When it’s time to get out in the wild in the United States, you’ve got an astounding 62 national parks to choose from. But that’s just the problem: You have to choose. To make it easier on you, we looked across the country and selected the absolutely best national park for your circumstances — whether that’s traveling with kids or a furry friend or your fiance — or what you plan to do, be it camping or fishing. Some of the national parks are better known, some are less expected, but all are perfect for what you need.
Best national park for kids: Lassen Volcanic National Park, California
Kids love volcanoes, and there’s no better national park in the contiguous United States to explore them than Lassen. Little ones will learn that there are four types of volcanoes — lava domes, cinder cones, composite volcanoes, and shield volcanoes — and they can see all four within the park. In fact, the park’s namesake Lassen Peak is the largest plug dome volcano in the world.
Your kids will walk next to boiling water and gurgling pools of mud, dazzled by the plumes of fumaroles heading skyward. They’ll see vast fields of hardened lava, and see how life is springing back slowly over time. It’s all probably more interesting to them than another pretty mountain view — although there are plenty of those as well, since Lassen is located where the volcanic Cascade Mountains meet the Sierra Nevada range. So the 150 miles of hiking trails don’t just pass by eerie calderas, but they also traverse pine forests and skirt piercingly blue alpine lakes. Of these, Manzanita Lake is the best for boating, and you can rent kayaks, canoes, or stand-up paddles.
In winter, the family can cross-country ski or snowshoe, perhaps joining a ranger-led snowshoe excursion. Kids should also stop by the visitors center to pick up a Volcano Club Card and complete the activities to be eligible for a Volcano Club patch.
Best national park for hiking: Olympic National Park, Washington
For diversity of landscapes, it’s hard to beat the 611 miles of trails at Olympic National Park in Washington state’s Olympic Peninsula. One of the best-loved hikes in the park takes you through the Hoh Rain Forest, one of the world’s few temperate rainforests, which gets 140 inches of rain per year. The ground is packed with ferns while trees are completely covered in bright green moss, making for an eerie, emerald-hued version of an enchanted forest. While that ramble is flat and suitable for all levels, more rigorous trekkers have plenty of other options. You can hike to waterfalls and glacier-fed rivers, or along Hurricane Ridge, always windswept and often snow-covered well into summer.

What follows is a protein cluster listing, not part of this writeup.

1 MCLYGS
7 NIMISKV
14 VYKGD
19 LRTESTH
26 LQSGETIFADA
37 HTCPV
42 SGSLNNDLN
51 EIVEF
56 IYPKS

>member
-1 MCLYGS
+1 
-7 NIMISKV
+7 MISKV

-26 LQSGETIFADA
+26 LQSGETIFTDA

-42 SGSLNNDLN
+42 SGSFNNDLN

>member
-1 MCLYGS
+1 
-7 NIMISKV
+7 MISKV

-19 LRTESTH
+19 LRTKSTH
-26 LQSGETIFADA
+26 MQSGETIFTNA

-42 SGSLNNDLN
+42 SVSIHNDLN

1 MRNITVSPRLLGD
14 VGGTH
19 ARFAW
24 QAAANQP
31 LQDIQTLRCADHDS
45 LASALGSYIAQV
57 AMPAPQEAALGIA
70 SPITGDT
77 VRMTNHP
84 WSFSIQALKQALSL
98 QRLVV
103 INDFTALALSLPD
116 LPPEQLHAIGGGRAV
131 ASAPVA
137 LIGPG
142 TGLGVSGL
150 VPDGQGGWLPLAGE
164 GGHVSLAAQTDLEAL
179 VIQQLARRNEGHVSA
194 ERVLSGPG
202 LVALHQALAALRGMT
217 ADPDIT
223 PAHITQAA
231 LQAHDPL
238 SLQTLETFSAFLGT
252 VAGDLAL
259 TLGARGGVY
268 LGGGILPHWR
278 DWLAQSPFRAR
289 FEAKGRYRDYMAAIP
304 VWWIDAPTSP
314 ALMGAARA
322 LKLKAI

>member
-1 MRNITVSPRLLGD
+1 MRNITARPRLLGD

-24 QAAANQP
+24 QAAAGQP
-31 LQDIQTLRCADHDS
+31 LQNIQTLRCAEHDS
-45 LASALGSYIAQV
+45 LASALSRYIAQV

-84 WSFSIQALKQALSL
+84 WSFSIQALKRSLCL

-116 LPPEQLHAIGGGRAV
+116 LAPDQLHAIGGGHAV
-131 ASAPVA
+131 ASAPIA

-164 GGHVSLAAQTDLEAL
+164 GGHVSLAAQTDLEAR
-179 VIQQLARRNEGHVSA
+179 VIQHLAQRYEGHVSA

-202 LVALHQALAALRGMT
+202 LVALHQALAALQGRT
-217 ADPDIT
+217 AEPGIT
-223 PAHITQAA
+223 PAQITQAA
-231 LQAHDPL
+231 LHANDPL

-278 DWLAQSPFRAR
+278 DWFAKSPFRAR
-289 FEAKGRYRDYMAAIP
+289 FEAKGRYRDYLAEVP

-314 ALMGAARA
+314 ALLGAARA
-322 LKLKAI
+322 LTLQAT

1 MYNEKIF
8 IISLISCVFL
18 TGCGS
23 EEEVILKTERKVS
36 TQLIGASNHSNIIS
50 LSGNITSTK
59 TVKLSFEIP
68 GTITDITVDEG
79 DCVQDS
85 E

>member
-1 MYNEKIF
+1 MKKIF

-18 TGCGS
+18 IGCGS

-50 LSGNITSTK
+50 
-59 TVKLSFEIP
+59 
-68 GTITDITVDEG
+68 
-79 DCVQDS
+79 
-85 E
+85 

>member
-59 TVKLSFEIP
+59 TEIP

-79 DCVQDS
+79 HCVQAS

Add to that coastal trails, since a long stretch of the park runs along the wild Pacific Ocean, complete with sea stacks and tide pools, and it comes out to an astounding variety of hiking choices. Your Instagram followers won’t believe that all those photos — with glowing green trees, glacier-capped peaks, alpine lakes, cascading waterfalls, and crashing ocean waves – each came from a visit to a single, stunning national park.
Best national park for camping: Sequoia & Kings Canyon National Park, California
The two jointly administered parks have 14 campgrounds between them, including everything from lower elevation campsites in the foothills that are snow-free in winter to campgrounds at higher altitude that stay pleasantly cool in the warmer months. Kings Canyon and Sequoia — which rival Yosemite with their own sheer granite walls, scenic meadows, and alpine peaks — nonetheless attract far fewer visitors than their northern neighbor — meaning you’re also more likely to snag a campground here in the height of summer.
The three campgrounds near Grant Grove put you in strolling distance to the General Grant tree, the second largest living organism in the world. Waking up surrounded by stately giant sequoias – that have each been growing for thousands of years — is its own form of meditation, as stress-eliminating an experience as you can find. The campgrounds in Cedar Grove lie along the Kings River, flanked by King Canyon’s granite walls, while the Lodgepole lies at 6,800 feet. From there you can walk two miles to Giant Grove and behold the German Sherman tree, the largest tree on the planet. Full-service campgrounds come with showers, hot water, electrical hookups, and a nearby general store while primitive campgrounds come with the sound of silence. You can also camp in the high Sierra backcountry with a permit.
Best national park for stargazing — Bryce Canyon National Park, Utah
National parks in desert areas from California to Texas all have incredible night skies — located far from city lights and in arid plains where the air is clearer. The dry weather is free from the moisture that muddies crisp astral views; it also ensures you’re more likely to have a rain- and cloud-free night to begin with. Among all the great nighttime viewing options, we’re going with Bryce Canyon on this one, because there’s nothing quite like observing the stars framed by the canyon’s hoodoo spires.